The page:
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Executive Board tackles legislative expenses


The legislative executive board met this week, and one piece of the docket was the budget and expenditures of state government.

While the legislature holds the financial keys for state government, its own expenses also must be factored into the formula.

E-board members discussed an $8.5 million appropriation to keep the legislature running Monday. Legislative Research Council director John McCollough explained what the money is paying for.

“There are some notable capital expenditures that we did do," McCollough said. "We encumbered money to upgrade our IT network for the third and fourth floors of the Capitol, so this is the Wi-Fi network. We’ve encumbered money to replace the Senate sound system, we’re going to do the House sound system with Fiscal Year 2025 dollars.”

Along with that, expenditures were made on workspaces in the Capitol building and updates to technology for lawmakers.

Additionally, state travel budgets were also addressed by LRC fiscal analyst Jeff Mehlhaff.

“In fiscal year '24 you’ll see 58 trips out of state, Mehlhaff said. "So, that could have been in December of '23, it could have been in October or August of '23 – it really depends on what that timing is. Here you can see in fiscal year '24 there was about 35 percent of the 105 legislators that would have participated in out-of-state travel. The highest was 42 percent in fiscal year '22.”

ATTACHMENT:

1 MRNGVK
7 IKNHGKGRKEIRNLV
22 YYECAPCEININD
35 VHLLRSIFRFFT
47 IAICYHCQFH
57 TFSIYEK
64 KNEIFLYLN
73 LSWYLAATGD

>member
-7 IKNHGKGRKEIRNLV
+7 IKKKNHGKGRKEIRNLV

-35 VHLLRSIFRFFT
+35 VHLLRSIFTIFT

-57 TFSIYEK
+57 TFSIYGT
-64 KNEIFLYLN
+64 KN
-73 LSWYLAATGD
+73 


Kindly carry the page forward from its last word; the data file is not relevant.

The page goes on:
The topics covered in a given year can impact what these numbers look like, as told in this interaction between Sens. Jim Bolin and Lee Schoenbeck.

“2022 is a little exaggerated because of a lot of bills were probably paid that year, 2023 is a little less because the bills were paid earlier – I guess that’s how I’m going to try and understand it,” Bolin said.

“I might tap in, but I’m pretty sure Sen. Bolin the reason 2022 numbers are so big includes, if you’ll remember, the large number of people on that marijuana project," Schoenbeck said. "We had a lot more legislators doing interim travel.”

Ultimately, a near-$600,000 budget was approved for legislative travel in the upcoming year.

C.J. Keene is a Rapid City-based journalist covering the legal system, education, and culture